“I was thinking, there’s no creativity in those kinds of images from the photographer because the grandmother is doing all the work for you,” says Trinh.“She’s dressing for you, she’s making the photo interesting. All you are doing is pressing the shutter. There’s no creativity involved – you’re not doing any work.”
Along that rationale, the parklands project is classic Trinh territory. On the other hand, his past images featuring trees more typically draw attention to what people have done to them, like in his Bonsai series which showed the contortions nature makes to accommodate electricity poles. He tends to work with the man-made, watching for relationships and decisive moments that form. It is the location of these moments that have gotten Trinh this far up the art world ladder — but he admits to finding few of those moments in the parklands.
The next area we visit doesn’t resemble a park at all. It’s a passageway where powerlines live and houses turn their backs, a place where suburban youth can be bored. We enter following a drain surrounded by grass that makes an unsettling popping sound like rain.There are dark clouds and dead grass. The things humans have left behind create endless minor mysteries. A broken pole someone may have used to cross the drain, rubbish heaps piled up as if ready for a bonfire. It’s common but it’s interesting — even post-apocalyptic looking — but not a scene that you’d normally find on a billboard.
Trinh likes that the park hasn’t been gentrified, but do the Parklands Trust see it that way? Are they really looking for an artist to look hard at what is there? Or are they actually hoping for an advertisement that will set up, distort or conjure what they aspire to be?
My second visit to the Parklands was on a bus trip to launch the project. I’m sitting alongside MCA and Parklands staffers, friends, interested public and journalists. The bus sets off in the morning from Circular Quay heading away from the districts in which most people seek out art.
We pass the first billboard while we are still on the M4. It is a vertical picture of what looks to be congested traffic but is actually a close up of a market stall at the drive in that sells toy cars. It resonates with the experience people have driving past on the motorway.
The second billboard we come to is at the opening to Plough & Harrow Park in Abbotsbury, where they’ve chosen to put two images: one of backlit reeds at the end of the day and a cloudscape that showcases the unexpected city skyline views you can find in this part of the park. Passengers say they are “gorgeous” and “beautiful” — words that aren’t usually trotted out in relation to a Trinh work.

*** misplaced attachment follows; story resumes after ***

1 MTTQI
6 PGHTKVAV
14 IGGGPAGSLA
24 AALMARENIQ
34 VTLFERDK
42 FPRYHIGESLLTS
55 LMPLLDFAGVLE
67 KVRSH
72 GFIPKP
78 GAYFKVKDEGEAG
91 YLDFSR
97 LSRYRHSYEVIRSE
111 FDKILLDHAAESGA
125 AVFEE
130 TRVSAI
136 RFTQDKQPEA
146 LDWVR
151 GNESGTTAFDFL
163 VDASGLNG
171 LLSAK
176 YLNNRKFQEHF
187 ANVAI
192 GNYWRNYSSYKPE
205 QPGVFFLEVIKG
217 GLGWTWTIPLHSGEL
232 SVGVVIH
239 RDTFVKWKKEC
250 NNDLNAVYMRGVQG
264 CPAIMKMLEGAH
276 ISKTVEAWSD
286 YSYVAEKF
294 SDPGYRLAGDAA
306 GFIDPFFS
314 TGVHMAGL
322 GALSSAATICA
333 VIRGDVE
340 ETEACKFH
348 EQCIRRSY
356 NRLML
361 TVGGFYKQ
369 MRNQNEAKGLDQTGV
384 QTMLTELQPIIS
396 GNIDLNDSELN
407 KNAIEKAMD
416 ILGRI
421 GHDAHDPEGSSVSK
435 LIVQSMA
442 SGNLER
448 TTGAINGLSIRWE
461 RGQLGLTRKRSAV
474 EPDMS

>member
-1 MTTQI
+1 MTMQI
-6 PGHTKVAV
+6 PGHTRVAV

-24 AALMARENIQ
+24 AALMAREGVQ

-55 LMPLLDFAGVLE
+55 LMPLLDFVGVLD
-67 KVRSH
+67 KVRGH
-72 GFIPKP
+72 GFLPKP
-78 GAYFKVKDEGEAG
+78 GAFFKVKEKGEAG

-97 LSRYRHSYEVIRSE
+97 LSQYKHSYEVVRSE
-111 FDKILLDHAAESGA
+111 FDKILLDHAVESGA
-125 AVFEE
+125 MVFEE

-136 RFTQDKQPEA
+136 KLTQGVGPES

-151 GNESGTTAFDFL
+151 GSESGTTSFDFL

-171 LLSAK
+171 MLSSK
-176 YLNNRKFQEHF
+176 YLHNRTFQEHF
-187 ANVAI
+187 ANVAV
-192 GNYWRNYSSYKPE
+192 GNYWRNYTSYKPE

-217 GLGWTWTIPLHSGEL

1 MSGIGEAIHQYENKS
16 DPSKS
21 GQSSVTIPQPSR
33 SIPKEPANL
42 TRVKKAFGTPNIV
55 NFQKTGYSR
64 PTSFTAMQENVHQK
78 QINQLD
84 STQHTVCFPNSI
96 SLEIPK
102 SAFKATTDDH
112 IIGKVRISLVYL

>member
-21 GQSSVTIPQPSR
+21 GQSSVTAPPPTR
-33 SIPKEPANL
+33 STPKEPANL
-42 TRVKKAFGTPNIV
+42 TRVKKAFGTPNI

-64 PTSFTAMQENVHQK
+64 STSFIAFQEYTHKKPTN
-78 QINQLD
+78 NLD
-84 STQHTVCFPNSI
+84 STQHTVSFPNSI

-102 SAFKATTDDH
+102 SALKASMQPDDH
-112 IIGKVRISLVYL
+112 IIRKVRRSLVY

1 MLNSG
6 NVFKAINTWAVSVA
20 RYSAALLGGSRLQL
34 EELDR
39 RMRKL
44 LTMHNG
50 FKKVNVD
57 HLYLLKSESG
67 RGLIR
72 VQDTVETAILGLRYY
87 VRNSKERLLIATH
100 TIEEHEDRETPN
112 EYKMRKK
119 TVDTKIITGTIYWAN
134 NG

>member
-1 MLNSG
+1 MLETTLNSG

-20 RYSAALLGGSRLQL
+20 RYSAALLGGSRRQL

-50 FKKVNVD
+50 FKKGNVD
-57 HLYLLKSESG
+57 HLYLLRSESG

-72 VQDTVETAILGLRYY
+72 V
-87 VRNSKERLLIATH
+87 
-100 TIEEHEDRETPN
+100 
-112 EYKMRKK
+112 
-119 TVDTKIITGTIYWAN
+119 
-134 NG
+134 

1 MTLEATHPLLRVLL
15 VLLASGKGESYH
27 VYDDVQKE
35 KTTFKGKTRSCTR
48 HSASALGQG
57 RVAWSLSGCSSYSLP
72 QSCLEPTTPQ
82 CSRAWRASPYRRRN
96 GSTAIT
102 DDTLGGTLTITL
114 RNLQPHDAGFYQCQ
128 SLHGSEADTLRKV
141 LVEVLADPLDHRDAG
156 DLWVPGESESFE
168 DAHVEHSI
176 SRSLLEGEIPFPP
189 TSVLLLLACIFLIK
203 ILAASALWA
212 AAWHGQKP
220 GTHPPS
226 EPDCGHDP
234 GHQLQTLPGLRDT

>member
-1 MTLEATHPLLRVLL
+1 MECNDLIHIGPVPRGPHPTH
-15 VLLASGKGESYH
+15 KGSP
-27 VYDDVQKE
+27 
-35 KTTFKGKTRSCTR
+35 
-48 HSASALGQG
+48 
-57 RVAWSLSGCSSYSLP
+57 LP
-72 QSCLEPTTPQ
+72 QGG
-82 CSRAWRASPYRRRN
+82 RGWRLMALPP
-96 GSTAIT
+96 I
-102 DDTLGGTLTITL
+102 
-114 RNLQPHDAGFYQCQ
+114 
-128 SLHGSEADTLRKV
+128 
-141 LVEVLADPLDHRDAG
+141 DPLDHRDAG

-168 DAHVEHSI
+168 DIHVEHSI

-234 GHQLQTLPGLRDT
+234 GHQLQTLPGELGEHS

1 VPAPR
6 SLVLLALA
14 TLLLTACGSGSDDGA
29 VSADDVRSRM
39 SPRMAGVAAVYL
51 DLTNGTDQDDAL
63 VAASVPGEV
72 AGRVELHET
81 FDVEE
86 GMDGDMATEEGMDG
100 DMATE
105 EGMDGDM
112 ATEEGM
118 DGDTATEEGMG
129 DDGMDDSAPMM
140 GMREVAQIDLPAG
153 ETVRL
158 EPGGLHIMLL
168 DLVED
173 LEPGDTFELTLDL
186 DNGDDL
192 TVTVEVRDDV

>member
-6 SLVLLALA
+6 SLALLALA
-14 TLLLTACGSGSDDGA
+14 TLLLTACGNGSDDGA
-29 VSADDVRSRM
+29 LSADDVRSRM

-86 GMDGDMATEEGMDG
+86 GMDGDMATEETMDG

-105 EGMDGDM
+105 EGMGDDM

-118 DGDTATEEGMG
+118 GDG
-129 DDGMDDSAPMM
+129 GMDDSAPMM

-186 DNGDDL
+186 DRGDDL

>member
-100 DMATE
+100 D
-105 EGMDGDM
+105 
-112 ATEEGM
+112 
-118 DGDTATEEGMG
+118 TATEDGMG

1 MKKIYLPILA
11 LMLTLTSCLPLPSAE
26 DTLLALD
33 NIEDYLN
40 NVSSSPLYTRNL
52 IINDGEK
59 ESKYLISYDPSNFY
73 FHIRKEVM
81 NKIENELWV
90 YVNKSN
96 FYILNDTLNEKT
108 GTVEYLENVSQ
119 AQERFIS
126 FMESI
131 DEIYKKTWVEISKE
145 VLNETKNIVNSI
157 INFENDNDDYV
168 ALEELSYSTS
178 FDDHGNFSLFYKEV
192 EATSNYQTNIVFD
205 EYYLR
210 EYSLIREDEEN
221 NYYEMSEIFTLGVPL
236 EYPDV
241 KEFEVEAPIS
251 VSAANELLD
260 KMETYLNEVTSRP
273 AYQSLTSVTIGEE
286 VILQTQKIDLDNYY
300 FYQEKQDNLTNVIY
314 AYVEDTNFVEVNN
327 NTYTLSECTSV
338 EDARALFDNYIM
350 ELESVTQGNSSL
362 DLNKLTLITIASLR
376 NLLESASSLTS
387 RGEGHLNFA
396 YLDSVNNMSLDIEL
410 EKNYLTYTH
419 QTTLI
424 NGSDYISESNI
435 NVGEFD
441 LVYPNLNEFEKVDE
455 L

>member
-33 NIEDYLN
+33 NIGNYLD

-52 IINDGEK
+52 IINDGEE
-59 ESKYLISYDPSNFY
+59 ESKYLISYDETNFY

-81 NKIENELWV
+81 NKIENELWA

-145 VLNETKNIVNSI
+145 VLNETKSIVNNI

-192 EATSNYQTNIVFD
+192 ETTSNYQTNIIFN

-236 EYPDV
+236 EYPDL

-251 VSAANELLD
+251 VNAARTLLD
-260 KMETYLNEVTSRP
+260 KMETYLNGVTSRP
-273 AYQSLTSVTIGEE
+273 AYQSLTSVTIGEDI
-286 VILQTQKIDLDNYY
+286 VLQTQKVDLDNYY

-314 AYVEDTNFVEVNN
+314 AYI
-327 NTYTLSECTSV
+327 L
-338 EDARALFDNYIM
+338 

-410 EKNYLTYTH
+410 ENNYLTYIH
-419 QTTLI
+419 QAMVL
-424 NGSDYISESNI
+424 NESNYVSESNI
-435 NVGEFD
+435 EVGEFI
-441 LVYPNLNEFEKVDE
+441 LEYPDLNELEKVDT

Our next stop shows a more typical Trinh subject: dense housing and mowed lawns in contrast to the untamed park, separated only by fences.
“I chose these two because they talk about in-between spaces, spaces that are not really used,” he says.“I’m interested in in-between spaces that are not public but they’re not really private.”
There are no snakes on the billboards, but, as we turn off the highway onto Elizabeth Drive I spot a black snake caught on the concrete. It struggles and eventually returns to the thick grass as we round a final corner before the launch.
The parklands are a ripe art project but not the type of problem that would usually be handed to an artist to solve. And that is the point, says MCA Director Elizabeth Ann Macgregor in her opening speech. Artists bring different ways of looking at issues than advertising firms. She had doubts about “public art” and how artists can work in this context to produce something that isn’t simply a transaction, a quick sell of the parklands to those passing by.
Trinh, she continues, has managed just that, by showing a space where the stretches of the imagination are limitless.
The fifteen images chosen for the billboards are mostly beautiful. Seven reasonably direct landscapes that show the land’s capacity for beauty and its current rough edges. Two prominently feature clouds that Trinh has found to be a particularly striking feature of land that stands at times high above Sydney.
The final work lacks the trademark humour of a Trinh but it was one of his humourless images that first made people think that he should be invited to pitch for the project. That particular image was found while walking along the Georges River. He peered over the fence to discover a secret garden of sorts, a backyard complete with children’s play equipment almost completely overgrown with weeds. A place unloved by humans, recaptured by nature in the kind of way that makes them want it again.
His hope for Within Walking Distance is that, this time noticing it for the first time, the public will recognise over 5,000 hectares and its possibilities as their own.